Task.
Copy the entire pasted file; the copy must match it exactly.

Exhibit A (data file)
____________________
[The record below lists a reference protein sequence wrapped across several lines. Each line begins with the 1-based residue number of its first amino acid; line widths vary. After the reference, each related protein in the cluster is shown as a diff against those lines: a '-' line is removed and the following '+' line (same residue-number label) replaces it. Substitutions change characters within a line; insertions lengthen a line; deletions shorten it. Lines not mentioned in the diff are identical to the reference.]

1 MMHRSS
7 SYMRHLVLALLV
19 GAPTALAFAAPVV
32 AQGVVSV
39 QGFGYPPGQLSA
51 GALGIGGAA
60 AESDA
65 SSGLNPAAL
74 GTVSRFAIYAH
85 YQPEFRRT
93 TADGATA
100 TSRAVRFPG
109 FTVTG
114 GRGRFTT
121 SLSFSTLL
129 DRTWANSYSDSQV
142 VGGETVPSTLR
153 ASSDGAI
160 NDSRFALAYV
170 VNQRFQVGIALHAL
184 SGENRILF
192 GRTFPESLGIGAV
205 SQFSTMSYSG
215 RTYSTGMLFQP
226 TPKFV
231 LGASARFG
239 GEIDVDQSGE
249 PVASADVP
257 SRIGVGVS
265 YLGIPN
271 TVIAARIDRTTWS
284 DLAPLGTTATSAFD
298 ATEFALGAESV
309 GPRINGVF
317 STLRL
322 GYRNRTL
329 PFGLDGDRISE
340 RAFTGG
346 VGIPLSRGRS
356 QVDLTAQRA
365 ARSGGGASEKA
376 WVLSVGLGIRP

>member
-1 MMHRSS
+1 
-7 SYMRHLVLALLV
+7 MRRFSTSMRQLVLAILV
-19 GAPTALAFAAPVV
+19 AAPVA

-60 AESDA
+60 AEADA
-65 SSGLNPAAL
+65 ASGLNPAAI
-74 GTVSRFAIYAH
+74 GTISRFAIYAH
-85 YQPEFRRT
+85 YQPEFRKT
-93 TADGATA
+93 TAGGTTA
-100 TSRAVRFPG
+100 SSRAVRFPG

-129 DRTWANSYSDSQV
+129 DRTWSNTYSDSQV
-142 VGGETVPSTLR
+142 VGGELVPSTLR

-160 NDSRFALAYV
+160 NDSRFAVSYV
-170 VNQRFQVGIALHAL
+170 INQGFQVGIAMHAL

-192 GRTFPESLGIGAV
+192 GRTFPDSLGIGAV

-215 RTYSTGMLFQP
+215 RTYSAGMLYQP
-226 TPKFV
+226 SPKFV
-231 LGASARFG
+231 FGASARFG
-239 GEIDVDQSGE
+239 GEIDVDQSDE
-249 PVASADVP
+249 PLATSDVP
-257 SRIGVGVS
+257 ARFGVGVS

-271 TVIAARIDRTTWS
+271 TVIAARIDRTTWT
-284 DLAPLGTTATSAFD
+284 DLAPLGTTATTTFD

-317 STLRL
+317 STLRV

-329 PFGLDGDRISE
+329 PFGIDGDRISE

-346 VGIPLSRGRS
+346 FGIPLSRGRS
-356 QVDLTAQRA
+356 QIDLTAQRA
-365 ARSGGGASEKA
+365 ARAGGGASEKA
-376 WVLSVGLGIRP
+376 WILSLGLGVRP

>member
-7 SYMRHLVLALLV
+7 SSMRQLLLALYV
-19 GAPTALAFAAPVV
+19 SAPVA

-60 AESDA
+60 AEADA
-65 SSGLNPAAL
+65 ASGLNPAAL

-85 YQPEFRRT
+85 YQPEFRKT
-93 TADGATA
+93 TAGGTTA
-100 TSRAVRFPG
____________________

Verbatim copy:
[The record below lists a reference protein sequence wrapped across several lines. Each line begins with the 1-based residue number of its first amino acid; line widths vary. After the reference, each related protein in the cluster is shown as a diff against those lines: a '-' line is removed and the following '+' line (same residue-number label) replaces it. Substitutions change characters within a line; insertions lengthen a line; deletions shorten it. Lines not mentioned in the diff are identical to the reference.]

1 MMHRSS
7 SYMRHLVLALLV
19 GAPTALAFAAPVV
32 AQGVVSV
39 QGFGYPPGQLSA
51 GALGIGGAA
60 AESDA
65 SSGLNPAAL
74 GTVSRFAIYAH
85 YQPEFRRT
93 TADGATA
100 TSRAVRFPG
109 FTVTG
114 GRGRFTT
121 SLSFSTLL
129 DRTWANSYSDSQV
142 VGGETVPSTLR
153 ASSDGAI
160 NDSRFALAYV
170 VNQRFQVGIALHAL
184 SGENRILF
192 GRTFPESLGIGAV
205 SQFSTMSYSG
215 RTYSTGMLFQP
226 TPKFV
231 LGASARFG
239 GEIDVDQSGE
249 PVASADVP
257 SRIGVGVS
265 YLGIPN
271 TVIAARIDRTTWS
284 DLAPLGTTATSAFD
298 ATEFALGAESV
309 GPRINGVF
317 STLRL
322 GYRNRTL
329 PFGLDGDRISE
340 RAFTGG
346 VGIPLSRGRS
356 QVDLTAQRA
365 ARSGGGASEKA
376 WVLSVGLGIRP

>member
-1 MMHRSS
+1 
-7 SYMRHLVLALLV
+7 MRRFSTSMRQLVLAILV
-19 GAPTALAFAAPVV
+19 AAPVA

-60 AESDA
+60 AEADA
-65 SSGLNPAAL
+65 ASGLNPAAI
-74 GTVSRFAIYAH
+74 GTISRFAIYAH
-85 YQPEFRRT
+85 YQPEFRKT
-93 TADGATA
+93 TAGGTTA
-100 TSRAVRFPG
+100 SSRAVRFPG

-129 DRTWANSYSDSQV
+129 DRTWSNTYSDSQV
-142 VGGETVPSTLR
+142 VGGELVPSTLR

-160 NDSRFALAYV
+160 NDSRFAVSYV
-170 VNQRFQVGIALHAL
+170 INQGFQVGIAMHAL

-192 GRTFPESLGIGAV
+192 GRTFPDSLGIGAV

-215 RTYSTGMLFQP
+215 RTYSAGMLYQP
-226 TPKFV
+226 SPKFV
-231 LGASARFG
+231 FGASARFG
-239 GEIDVDQSGE
+239 GEIDVDQSDE
-249 PVASADVP
+249 PLATSDVP
-257 SRIGVGVS
+257 ARFGVGVS

-271 TVIAARIDRTTWS
+271 TVIAARIDRTTWT
-284 DLAPLGTTATSAFD
+284 DLAPLGTTATTTFD

-317 STLRL
+317 STLRV

-329 PFGLDGDRISE
+329 PFGIDGDRISE

-346 VGIPLSRGRS
+346 FGIPLSRGRS
-356 QVDLTAQRA
+356 QIDLTAQRA
-365 ARSGGGASEKA
+365 ARAGGGASEKA
-376 WVLSVGLGIRP
+376 WILSLGLGVRP

>member
-7 SYMRHLVLALLV
+7 SSMRQLLLALYV
-19 GAPTALAFAAPVV
+19 SAPVA

-60 AESDA
+60 AEADA
-65 SSGLNPAAL
+65 ASGLNPAAL

-85 YQPEFRRT
+85 YQPEFRKT
-93 TADGATA
+93 TAGGTTA
-100 TSRAVRFPG